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As mentioned above, I started this build almost two years ago and have made steady, but slow progress. Unfortunately, I've only recently started to photograph the ship, so my apologies for missing the early stages.

 

To summarise: the false keel was slightly warped and needed a little straightening, but fitting the bulkheads was relatively straightforward. They needed a little sanding but fitted snugly. I then shaped the edges of the bulkheads to allow a smoother run for the planks at a later date. The instructions gave no details about bearding-lines, but having trawled through the old MSW forums it seemed like a good idea, so I cut one.

 

The Decks were laid using the 0.5 x 3mm basswood supplied and lengths of dark brown cotton thread to simulate the caulking. The bulwarks fitted pretty well and are being planked on both sides with the same 0.5 x 3mm basswood. I've made a start on the planking of the hull (1 x 4mm walnut) but am taking this part very slowly as it's only single-planked and I want to do a decent job of it!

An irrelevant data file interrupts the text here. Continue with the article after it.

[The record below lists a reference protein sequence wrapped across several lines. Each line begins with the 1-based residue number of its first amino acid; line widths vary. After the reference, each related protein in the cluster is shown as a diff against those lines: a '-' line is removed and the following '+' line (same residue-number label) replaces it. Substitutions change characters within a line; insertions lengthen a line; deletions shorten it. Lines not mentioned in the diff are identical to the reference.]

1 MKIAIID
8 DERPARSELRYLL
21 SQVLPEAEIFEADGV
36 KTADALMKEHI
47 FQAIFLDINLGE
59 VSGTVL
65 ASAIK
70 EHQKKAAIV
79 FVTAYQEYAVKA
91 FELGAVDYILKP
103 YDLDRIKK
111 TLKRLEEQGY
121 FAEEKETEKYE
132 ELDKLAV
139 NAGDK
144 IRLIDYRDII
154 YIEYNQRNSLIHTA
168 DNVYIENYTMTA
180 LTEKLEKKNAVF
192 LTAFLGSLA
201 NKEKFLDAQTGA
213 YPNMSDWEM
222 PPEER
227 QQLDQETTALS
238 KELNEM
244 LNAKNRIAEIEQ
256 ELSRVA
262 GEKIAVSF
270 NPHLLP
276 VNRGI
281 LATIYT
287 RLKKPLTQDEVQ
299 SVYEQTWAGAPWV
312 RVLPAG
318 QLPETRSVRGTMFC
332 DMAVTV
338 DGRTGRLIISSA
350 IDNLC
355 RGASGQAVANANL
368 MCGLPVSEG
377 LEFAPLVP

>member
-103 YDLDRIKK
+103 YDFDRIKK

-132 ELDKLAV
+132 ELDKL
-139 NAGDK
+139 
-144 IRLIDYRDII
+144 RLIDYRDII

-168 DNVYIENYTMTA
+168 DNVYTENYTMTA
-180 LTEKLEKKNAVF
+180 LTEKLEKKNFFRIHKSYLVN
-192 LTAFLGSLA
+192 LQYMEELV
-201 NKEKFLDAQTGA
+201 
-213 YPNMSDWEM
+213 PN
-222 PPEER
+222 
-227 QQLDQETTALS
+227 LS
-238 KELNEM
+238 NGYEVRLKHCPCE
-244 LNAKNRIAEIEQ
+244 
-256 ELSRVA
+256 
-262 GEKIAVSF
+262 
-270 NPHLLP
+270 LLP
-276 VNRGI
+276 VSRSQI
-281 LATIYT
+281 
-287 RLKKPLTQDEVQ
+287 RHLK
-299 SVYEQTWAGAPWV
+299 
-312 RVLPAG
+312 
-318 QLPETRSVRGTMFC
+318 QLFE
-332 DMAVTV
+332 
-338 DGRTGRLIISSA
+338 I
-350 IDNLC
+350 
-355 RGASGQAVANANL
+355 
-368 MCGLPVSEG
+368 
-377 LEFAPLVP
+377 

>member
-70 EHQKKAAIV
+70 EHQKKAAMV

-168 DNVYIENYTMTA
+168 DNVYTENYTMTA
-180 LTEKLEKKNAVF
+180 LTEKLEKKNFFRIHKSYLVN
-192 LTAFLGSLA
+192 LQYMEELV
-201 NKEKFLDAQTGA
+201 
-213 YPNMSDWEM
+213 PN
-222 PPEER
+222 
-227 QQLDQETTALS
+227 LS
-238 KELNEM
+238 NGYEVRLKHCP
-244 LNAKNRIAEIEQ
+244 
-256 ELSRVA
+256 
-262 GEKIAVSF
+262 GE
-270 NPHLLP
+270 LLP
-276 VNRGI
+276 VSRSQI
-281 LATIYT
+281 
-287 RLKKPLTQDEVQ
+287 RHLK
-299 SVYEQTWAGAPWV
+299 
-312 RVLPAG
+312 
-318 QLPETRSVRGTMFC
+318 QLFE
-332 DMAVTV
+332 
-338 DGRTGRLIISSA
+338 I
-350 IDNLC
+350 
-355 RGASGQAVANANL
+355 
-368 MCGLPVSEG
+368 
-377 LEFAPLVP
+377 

I've also jumped ahead slightly (couldn't resist!) and built a few of the loose parts for the deck: the gratings, 'helmsman binnacle' and the upper deck hatchway.

 

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Deck furniture:

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The ship's stern features three small windows. The kit provides stickers which are applied to the stern wall and framed with 1 x 1mm walnut but this seemed a little cheap and nasty, so I've decided to 'freestyle' and construct the windows in a more realistic fashion by cutting apertures into the stern and filling with transparent plastic sheet. I'll show more images of these as they're built, but the rough-cut apertures can be seen below:

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#3
RDL

RDL